Theoretical models suggest that the efficacy of public health interventions could be enhanced by tailoring distribution strategies to the network structure of target populations. Such approaches could yield large benefits in low-resource settings, where limited health infrastructure renders standard approaches ineffective, but the concepts lack empirical support. In 32 villages of rural Honduras, a research team and I conducted a randomized controlled trial of network-based public health interventions: chlorine for water purification and multivitamins for micronutrient deficiencies. In one-third of villages, interventions were first introduced to a 5% sample of individuals occupying high in-degree positions. In another third, interventions were introduced to a 5% sample of nominated friends, while the remaining villages were targeted randomly. This proposed project now aims to evaluate the results of this field experiment to examine the dissemination of the interventions, changes in knowledge, attitudes, and behavior, and ultimately health outcomes, in order to test the hypothesis that tailoring public health interventions to local network structure can enhance the spread and adoption of those interventions and thereby improve population health. My long-term career goal is to become an independent physician-investigator who brings together clinical medicine, health policy, and public health to understand and address the social determinants of health and underlying social structures that are associated with health-related knowledge, attitudes, and behaviors. As an MD-PhD candidate in health policy, with a medical sociology focus, I need additional mentorship and training in analytic methods to help me craft an interdisciplinary research approach. My three-year Training Plan will include coursework, supervised data analysis, manuscript writing, and attendance and presentations at professional meetings. I will utilize this training and my Project Sponsors' expertise on conducting research on social networks and health to accomplish my scientific objective: to acquire a more robust understanding of how network-based targeting methods for public health interventions can affect the spread of the interventions. In pursuit of this objective, I will seek to achieve two specific aims: (1) evaluate outcomes of a field experiment implemented in rural Honduras using network-based treatments in a randomized controlled design; and (2) develop a model for how individual-level attributes and network characteristics shape the rate and scope of diffusion of health interventions. The proposed research is innovative because it is among the first to provide empirical evidence for targeting public health interventions based on sociometric segmentation. It is significant because it has the potential to inform theoretical models, and more importantly, future interventions and health policies by providing a more comprehensive understanding of the articulations between social ties and health.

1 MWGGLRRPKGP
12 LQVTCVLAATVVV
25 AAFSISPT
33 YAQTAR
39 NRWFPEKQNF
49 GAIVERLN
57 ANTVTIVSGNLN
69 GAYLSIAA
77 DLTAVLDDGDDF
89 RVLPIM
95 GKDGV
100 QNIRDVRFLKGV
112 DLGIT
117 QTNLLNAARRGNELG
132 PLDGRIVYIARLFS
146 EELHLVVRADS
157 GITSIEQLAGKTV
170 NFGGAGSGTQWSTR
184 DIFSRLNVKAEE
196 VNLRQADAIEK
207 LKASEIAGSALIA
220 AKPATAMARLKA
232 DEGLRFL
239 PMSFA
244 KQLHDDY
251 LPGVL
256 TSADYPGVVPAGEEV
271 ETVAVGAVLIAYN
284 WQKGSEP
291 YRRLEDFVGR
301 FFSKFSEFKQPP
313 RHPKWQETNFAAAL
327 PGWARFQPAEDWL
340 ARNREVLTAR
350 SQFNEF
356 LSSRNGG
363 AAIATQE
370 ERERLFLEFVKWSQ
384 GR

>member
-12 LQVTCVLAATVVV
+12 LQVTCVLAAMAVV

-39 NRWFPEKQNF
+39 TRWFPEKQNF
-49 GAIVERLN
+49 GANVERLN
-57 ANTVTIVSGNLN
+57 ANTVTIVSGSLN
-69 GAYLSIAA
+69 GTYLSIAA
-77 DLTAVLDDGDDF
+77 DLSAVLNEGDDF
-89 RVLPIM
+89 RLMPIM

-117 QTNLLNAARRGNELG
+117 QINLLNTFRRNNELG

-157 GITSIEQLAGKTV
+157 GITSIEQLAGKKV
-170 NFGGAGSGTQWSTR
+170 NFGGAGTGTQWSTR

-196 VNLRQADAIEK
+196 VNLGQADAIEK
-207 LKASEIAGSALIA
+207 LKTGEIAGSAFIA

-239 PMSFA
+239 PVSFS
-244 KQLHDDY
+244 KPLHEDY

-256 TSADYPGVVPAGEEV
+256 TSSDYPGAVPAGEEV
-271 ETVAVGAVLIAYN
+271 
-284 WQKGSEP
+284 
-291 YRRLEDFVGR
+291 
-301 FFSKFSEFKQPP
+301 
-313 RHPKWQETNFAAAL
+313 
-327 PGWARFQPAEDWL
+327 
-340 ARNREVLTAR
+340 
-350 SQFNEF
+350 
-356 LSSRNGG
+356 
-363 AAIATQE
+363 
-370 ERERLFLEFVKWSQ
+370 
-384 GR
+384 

Understanding how social ties are associated with the diffusion of health information, attitudes, and behaviors will help identify strategies to maximize the efficiency and effect of public health initiatives. The issue is particularly relevant in low-resource settings, where social networks may play a particularly prominent structural role and therefore can have an enhanced function in the dissemination of health-related phenomena. This proposed research aims to understand the effects of social network position on the spread of health interventions, and, more broadly, to examine whether network-based health intervention targeting may provide a viable strategy in health policy and public health. ! !
|Kim, David A; Hwong, Alison R; Stafford, Derek et al. (2015) Social network targeting to maximise population behaviour change: a cluster randomised controlled trial. Lancet 386:145-53|